Grids? When talking about windows it’s not an unexpected question. Grids refer to dividers installed on the interior, exterior and even in between the panes of your window. They are used to imitate a particular design style or construction method. An example of a style of window is Colonial. Windows of this type are characterized by multiple (6-20) smaller panes of glass (or lites) which are all the same size. But window makers don’t really make true Colonial style windows anymore.
In the past glass was the single most expensive part of a window. Flat sheet glass was difficult to produce especially in larger sizes. This led to windows being made up of smaller pieces held together in a grid or frame up to whatever size window they wanted. Now glass is produced in larger sheets and cut down to most standard window sizes making glass no longer the deciding factor in how a window is made.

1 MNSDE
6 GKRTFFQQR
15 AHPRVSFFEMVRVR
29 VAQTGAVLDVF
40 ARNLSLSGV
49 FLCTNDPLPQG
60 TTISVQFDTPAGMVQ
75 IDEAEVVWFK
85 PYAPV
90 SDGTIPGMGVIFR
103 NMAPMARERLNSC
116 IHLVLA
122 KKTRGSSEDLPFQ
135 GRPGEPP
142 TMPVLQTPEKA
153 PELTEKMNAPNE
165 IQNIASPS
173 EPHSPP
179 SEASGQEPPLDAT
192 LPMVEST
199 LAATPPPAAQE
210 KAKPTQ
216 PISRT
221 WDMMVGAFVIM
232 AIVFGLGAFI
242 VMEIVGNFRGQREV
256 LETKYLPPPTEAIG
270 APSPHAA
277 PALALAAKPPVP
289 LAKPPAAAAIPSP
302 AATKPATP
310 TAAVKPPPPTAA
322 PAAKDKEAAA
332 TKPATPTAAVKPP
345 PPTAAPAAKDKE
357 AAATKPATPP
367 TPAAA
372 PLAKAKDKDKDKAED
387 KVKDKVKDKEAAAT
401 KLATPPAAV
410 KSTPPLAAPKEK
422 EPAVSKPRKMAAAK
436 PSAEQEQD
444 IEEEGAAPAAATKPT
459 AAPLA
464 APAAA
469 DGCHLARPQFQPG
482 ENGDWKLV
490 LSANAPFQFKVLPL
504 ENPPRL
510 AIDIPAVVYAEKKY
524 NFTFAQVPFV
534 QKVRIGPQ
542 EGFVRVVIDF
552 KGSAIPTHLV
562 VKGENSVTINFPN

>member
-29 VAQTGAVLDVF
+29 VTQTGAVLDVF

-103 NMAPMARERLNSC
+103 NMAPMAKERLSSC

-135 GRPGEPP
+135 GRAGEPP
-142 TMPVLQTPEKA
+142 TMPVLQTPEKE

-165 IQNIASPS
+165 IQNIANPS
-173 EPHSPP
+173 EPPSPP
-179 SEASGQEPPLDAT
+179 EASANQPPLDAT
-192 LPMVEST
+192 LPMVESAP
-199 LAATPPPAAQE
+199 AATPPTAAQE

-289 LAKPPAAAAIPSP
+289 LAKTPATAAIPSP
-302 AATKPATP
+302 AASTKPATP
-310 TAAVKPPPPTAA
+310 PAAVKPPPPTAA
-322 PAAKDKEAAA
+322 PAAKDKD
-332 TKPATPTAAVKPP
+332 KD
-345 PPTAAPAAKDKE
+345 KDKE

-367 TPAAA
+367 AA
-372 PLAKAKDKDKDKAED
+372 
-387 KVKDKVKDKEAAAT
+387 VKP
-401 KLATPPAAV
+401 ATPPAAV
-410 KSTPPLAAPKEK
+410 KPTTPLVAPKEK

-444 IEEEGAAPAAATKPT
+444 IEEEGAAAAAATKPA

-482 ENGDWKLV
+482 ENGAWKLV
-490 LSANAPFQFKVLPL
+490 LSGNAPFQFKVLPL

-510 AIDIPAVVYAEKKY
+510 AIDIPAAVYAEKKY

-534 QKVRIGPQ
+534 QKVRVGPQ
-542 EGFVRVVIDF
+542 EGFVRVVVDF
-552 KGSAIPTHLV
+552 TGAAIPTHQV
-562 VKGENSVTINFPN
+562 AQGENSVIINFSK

There are other factors in how a window looks, primarily energy efficiency, but for the most part the consumer can choose style as the main deciding factor in choosing a new or replacement window. Window grids help greatly in making a window unique, conforming to the neighborhoods overall design (so your home doesn’t stick out) or to simply match your homes existing style when updating outdated or damaged windows.
Grids are made of a variety of materials (vinyl, aluminum, fiberglass etc) and come in a variety of styles and patterns. Depending on the manufacturer and model you might even be able to create your own grid lines.
Grids aren’t just for windows. They apply to doors as well. Doors comprised primarily of glass are usually made by a window company and come with most if not all the same features. This comes in handy when you want your window grids to match your sliding glass door.